Earlier this week, retail giant GameStop faced criticism over its plans to get involved in the game development process earlier to help create more attractive retailer exclusive content.

But rather than get involved in the creative process or tell developers "how to develop games," CEO Paul Raines says that the initiative will simply see the retailer fund the content it wishes to offer to its customers.

"When you think about the business of gaming and the cost of developing games, we think there's an opportunity to put capital at risk with publishers and developers in exchange for exclusive content that would be distributed through our online platforms, in stores, our download business, et cetera," Raines told Time.

"So you can imagine that's a long lead time process, and our discussions that we've been having and will continue to have revolve around how we could participate in some of the activity around funding or putting games at risk. It's very early on, but I do foresee a world where we can help facilitate create great content."

Responding to concerns, Raines assured players that "you won't see us involved in the creative process. That's not something we do well. We love to play games, and unlike our competitors all we do is gaming. But we will not be involved in the artistic or creative process. That's not really our domain.

"What we do think though is that capital for this industry is always challenging, and has been through the decline of the console cycle," he continued. "So we've made strategic investments in ImpulseDriven.com and Kongregate.com and BuyMyTronics.com. And with Kongregate we're already funding developers.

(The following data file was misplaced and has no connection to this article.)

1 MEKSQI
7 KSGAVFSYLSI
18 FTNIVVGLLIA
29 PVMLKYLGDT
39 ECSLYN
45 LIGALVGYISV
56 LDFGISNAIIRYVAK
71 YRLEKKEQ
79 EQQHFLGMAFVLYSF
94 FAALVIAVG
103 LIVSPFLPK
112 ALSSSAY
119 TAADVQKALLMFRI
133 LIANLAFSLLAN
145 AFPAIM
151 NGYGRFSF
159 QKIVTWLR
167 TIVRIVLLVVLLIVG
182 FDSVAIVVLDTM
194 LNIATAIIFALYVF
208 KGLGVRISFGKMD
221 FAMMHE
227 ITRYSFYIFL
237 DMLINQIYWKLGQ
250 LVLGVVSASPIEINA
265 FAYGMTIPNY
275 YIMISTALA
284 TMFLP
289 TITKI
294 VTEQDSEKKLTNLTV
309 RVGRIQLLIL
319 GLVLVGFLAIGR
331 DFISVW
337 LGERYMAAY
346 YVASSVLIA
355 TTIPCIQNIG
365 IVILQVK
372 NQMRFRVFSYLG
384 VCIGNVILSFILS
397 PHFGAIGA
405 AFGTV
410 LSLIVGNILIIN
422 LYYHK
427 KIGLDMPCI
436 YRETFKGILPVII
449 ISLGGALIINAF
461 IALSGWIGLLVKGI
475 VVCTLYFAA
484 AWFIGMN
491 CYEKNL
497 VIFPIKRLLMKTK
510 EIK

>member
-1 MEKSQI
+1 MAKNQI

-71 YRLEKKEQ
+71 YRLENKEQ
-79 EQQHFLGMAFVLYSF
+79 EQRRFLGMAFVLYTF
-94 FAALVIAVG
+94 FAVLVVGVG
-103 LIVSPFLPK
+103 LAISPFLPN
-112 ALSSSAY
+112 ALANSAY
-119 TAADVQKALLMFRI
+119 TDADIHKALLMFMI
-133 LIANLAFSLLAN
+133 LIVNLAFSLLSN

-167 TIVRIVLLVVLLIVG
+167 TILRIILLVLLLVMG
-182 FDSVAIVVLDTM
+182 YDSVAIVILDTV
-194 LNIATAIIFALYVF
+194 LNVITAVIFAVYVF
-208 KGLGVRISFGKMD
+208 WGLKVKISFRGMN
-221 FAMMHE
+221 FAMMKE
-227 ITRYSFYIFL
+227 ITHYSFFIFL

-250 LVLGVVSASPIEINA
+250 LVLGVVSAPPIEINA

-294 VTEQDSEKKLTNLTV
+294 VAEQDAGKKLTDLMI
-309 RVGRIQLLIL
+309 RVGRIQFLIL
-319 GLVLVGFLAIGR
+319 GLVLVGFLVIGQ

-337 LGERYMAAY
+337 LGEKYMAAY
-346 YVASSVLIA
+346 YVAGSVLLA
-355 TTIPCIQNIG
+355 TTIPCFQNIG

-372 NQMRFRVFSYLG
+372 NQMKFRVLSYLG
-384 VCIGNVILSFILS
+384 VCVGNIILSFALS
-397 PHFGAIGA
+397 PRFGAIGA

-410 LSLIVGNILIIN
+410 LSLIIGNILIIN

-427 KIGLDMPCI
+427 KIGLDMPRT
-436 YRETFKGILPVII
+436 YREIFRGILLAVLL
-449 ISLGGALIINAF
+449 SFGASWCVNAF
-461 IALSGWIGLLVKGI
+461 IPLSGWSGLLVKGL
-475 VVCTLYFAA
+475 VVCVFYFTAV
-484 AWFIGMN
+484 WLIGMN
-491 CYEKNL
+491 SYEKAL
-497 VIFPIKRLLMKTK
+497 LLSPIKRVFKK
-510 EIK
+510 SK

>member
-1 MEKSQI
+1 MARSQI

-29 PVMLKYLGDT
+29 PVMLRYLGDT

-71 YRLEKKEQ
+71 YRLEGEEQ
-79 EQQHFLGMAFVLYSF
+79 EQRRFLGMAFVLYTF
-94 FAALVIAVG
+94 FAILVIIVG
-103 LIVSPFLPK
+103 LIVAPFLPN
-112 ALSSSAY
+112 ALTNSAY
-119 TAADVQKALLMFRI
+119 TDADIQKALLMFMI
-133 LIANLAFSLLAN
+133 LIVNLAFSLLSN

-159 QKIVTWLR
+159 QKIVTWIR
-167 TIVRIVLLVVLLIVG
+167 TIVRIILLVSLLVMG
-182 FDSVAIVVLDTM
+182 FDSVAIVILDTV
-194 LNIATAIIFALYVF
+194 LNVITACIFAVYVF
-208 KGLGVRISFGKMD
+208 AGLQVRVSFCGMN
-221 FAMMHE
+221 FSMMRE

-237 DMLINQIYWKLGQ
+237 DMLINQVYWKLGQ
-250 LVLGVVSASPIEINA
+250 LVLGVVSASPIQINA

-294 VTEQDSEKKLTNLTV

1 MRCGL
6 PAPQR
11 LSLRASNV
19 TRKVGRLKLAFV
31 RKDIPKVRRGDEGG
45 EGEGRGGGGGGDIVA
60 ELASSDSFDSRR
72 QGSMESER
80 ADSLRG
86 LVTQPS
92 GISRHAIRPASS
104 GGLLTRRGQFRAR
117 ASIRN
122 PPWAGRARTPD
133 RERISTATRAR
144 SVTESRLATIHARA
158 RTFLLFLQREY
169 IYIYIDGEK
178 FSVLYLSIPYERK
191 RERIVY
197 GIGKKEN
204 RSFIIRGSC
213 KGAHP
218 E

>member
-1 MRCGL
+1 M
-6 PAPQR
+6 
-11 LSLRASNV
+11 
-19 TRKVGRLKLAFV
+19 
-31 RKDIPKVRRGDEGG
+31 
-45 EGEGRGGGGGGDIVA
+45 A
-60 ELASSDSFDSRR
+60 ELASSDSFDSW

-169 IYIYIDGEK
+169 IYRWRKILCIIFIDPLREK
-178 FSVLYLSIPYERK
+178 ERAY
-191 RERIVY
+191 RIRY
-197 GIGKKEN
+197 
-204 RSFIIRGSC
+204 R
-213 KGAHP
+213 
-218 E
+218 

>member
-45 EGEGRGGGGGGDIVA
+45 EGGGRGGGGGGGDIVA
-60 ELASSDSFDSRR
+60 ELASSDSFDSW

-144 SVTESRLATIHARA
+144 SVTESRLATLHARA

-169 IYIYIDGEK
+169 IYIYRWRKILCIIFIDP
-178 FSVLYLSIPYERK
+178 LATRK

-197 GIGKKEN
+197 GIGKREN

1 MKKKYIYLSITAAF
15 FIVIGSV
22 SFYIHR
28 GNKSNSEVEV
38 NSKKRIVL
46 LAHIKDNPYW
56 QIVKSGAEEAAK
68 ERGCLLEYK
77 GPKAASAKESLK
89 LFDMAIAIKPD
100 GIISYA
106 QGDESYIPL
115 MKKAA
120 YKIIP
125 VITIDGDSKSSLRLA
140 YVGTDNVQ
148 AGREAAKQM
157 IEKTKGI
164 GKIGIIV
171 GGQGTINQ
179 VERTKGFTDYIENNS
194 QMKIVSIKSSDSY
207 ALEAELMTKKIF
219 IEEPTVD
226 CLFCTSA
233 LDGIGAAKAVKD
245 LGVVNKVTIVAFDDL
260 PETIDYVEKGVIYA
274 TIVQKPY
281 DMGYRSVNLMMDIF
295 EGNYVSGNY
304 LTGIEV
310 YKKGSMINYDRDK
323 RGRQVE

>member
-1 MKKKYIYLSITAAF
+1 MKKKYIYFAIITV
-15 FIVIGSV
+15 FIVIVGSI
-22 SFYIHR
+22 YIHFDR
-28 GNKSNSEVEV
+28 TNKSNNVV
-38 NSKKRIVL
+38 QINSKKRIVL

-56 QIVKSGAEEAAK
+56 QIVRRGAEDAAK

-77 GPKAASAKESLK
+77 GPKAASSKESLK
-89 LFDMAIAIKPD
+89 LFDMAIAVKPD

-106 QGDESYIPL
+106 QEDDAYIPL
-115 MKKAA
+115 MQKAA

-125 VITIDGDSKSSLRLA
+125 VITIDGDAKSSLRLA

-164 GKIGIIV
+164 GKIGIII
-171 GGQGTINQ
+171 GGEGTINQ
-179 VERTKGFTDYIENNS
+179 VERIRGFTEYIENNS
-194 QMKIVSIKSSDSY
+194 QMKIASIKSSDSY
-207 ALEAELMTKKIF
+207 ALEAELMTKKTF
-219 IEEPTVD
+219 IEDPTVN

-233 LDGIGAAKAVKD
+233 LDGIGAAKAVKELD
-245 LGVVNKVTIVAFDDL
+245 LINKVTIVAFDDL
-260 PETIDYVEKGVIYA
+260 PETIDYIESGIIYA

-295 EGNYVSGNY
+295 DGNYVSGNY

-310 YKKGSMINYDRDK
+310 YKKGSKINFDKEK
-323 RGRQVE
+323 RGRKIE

"So all we're talking about is extending that capital and distribution skill-set into the console publishing and development space. But I don't think that involves any creative controls or influence at all. I think we'd be foolish to tell developers how to develop games or publishers how to bring product to market. That's what they do extremely well. What we'll do well is put capital at risk and help distribute and connect with PowerUp Rewards customers. That's really the extent of what we're talking about. I think the day you see us in the creative side is when you can tell me we've officially lost our minds."

Source: time.com (via Polygon)